Recently I was privileged to spend some time in Belize with Albert Bates, co-founder of The Farm in Tennessee, the Global Ecovillage Network, a prolific author and a visionary for our times. I can honestly say that few people have inspired me as he has of the urgent necessity to return to the basics of caring for ourselves and our Mother Earth.
I was also able to do a brief three-part interview with Albert, which I've just edited and uploaded to YouTube. In Part I, he discusses what he calls The Great Change -- the inevitable shift to a society less dependent on petroleum and other resources that are approaching their natural limits.
"Can we have a transition that's graceful and fun, and can we create a society that comes after that's better than the one that was before?" Bates asks. "That's a matter of some debate -- some people believe that won't be the case, but I believe that it is possible." His book The Post-Petroleum Survival Guide and Cookbook discusses this theme in depth and gives practical solutions, which he discusses in this interview.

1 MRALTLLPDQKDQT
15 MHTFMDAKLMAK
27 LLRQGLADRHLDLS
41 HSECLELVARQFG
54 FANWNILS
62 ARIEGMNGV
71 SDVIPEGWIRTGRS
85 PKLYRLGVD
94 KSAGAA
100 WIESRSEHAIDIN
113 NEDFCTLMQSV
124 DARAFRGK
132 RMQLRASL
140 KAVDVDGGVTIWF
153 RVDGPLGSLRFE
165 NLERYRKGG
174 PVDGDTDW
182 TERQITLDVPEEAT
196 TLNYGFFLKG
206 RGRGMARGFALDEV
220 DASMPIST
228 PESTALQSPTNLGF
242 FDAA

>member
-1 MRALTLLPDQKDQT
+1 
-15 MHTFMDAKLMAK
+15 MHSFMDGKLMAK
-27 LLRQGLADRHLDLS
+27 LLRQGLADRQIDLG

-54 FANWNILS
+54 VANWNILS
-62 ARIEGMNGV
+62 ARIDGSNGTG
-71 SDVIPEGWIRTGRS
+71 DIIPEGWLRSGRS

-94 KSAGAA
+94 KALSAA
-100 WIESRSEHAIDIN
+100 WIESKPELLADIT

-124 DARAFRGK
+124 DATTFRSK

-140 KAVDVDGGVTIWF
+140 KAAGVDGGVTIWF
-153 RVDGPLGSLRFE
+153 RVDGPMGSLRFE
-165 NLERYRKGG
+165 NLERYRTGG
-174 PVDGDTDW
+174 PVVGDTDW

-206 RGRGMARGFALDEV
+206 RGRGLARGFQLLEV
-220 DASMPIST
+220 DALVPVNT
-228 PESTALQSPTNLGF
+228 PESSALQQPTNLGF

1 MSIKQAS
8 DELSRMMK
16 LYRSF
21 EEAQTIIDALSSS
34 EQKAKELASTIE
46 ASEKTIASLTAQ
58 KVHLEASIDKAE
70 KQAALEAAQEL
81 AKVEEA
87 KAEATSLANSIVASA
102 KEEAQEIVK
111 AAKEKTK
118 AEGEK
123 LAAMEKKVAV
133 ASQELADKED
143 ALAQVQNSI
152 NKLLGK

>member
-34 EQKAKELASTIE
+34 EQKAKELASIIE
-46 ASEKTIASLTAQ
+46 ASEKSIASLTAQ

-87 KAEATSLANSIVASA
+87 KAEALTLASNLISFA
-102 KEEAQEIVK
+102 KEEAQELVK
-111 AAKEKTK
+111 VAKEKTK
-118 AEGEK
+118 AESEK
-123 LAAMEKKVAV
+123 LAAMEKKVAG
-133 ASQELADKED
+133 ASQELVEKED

Since The Esperanza Project, my new media initiative, is focused on the sustainability movement in Latin America, in Part II, I asked him to discuss the lessons he's learned in his travels in the south. Some of his answers are surprising.
In Part III, Bates discusses his new book, The Biochar Solution: Carbon Farming and Climate Change, he discusses the potential of a biological technology called biochar as a source of clean energy, a rich soil supplement and a powerful carbon sequestration device.